Gender, Choice and Partiality

Essays in Philosophy 7 (1):29-48 (2006)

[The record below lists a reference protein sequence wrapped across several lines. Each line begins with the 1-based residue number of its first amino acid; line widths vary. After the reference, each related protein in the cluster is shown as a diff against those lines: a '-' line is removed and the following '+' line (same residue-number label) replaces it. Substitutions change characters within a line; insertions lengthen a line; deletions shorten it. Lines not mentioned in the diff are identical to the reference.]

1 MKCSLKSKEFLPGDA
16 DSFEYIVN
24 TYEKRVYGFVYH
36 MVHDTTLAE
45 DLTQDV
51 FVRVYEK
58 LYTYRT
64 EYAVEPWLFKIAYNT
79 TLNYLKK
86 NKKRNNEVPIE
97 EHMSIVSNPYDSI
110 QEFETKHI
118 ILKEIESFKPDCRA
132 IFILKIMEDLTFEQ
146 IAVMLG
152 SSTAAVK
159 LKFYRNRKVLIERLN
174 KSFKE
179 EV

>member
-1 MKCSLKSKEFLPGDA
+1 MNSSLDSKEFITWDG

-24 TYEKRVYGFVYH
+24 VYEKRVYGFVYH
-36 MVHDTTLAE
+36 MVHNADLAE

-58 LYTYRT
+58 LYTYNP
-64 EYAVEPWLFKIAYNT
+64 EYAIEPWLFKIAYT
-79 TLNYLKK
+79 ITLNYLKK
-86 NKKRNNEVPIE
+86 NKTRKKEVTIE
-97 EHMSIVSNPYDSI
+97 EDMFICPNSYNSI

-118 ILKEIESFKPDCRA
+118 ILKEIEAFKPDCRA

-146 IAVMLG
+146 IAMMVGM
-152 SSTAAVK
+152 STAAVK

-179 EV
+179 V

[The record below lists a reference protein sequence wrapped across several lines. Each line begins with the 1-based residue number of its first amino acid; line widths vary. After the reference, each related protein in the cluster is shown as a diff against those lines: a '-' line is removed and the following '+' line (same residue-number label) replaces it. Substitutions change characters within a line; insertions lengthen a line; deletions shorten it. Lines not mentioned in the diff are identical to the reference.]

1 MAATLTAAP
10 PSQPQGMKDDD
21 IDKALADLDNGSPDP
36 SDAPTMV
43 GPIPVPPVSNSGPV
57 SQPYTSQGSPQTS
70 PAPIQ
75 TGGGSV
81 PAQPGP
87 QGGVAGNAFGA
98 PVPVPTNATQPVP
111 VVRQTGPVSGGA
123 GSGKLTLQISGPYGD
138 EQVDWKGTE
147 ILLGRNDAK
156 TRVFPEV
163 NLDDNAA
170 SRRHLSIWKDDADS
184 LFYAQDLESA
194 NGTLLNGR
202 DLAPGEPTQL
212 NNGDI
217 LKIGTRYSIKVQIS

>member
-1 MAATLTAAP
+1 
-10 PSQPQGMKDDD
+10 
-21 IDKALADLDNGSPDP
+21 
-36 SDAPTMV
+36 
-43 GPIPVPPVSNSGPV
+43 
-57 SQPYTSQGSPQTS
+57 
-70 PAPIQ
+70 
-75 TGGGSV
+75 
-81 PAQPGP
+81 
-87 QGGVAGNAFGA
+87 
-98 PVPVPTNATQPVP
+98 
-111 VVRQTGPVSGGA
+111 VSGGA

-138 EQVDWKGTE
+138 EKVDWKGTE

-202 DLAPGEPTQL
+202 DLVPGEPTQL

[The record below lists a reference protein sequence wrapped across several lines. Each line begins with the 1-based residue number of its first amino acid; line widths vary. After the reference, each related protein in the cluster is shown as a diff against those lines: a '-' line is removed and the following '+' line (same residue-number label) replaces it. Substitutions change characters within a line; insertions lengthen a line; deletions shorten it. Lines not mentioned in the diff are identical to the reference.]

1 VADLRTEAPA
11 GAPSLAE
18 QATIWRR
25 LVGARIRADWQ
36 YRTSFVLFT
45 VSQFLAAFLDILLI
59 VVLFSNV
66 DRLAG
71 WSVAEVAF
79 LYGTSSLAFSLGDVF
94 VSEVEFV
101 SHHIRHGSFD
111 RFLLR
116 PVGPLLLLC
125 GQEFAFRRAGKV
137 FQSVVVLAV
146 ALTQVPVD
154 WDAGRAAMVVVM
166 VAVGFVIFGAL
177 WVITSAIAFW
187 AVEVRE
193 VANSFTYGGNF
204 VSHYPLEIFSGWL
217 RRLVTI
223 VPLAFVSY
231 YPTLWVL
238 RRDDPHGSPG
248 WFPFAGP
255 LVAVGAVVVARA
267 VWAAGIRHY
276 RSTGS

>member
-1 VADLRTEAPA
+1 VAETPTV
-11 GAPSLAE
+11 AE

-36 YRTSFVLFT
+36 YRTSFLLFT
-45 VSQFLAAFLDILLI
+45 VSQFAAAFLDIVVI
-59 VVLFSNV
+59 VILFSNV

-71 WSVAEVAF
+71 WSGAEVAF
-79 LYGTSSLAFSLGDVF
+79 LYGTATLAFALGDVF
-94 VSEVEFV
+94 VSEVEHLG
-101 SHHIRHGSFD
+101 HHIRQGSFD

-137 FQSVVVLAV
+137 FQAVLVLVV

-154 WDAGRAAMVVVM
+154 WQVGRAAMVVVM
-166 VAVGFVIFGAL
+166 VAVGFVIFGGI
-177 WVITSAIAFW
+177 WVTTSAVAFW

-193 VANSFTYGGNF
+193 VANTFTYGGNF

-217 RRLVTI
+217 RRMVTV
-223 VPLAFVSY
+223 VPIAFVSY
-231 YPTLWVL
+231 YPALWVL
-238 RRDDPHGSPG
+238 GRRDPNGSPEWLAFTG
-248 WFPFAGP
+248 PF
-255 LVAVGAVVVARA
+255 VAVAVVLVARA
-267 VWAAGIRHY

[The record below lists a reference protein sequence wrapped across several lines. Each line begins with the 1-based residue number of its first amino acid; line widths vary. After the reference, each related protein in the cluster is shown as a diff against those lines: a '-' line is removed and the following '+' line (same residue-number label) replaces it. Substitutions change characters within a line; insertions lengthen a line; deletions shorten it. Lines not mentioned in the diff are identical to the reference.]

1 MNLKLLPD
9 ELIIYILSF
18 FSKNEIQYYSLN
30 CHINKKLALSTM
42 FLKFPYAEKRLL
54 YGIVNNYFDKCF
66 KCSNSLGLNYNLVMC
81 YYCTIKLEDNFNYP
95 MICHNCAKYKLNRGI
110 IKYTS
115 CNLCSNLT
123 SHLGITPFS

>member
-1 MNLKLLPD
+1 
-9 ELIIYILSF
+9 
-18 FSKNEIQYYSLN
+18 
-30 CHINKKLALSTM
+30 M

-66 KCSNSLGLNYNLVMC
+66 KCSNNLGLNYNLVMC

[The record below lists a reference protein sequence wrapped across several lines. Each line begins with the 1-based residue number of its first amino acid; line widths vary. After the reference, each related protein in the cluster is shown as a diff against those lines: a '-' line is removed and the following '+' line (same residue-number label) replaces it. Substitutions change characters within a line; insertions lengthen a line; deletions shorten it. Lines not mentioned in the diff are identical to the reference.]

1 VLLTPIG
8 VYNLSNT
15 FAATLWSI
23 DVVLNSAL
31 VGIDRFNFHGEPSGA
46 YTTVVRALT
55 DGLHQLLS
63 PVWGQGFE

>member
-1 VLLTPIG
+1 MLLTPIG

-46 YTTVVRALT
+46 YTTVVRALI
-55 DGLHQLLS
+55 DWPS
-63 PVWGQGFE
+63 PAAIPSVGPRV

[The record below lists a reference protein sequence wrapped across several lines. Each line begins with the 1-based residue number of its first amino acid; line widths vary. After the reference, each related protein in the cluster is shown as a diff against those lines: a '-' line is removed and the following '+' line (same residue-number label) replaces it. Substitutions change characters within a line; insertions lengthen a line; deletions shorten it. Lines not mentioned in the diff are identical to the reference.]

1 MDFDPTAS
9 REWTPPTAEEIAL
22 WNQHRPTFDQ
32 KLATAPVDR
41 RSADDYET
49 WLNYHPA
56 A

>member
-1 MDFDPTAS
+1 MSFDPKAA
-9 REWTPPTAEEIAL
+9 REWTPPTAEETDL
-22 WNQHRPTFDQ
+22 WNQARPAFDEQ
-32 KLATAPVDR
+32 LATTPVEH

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Feminist philosophers have argued that the family, as an institution, falls short of justice and have raised concerns about the effects of the family on women and girls. Three lines of critique have focused on John Rawls’ account of the family in A Theory of Justice and Political Liberalism. First, Rawlsian liberalism fails to provide sufficiently robust protections against sexist non-public associations (including the traditional family). Second, Rawlsian liberalism fails to recognize that families, as a rule, are unfair for women and girls. Third, Rawlsian liberalism gives insufficient attention to the moral development of children within families. In this paper, I defend the place of the family in Rawlsian liberalism against these criticisms. In particular, I argue that family autonomy and family privacy are important for securing a primary good- the development of individuals’ capacity for partiality.

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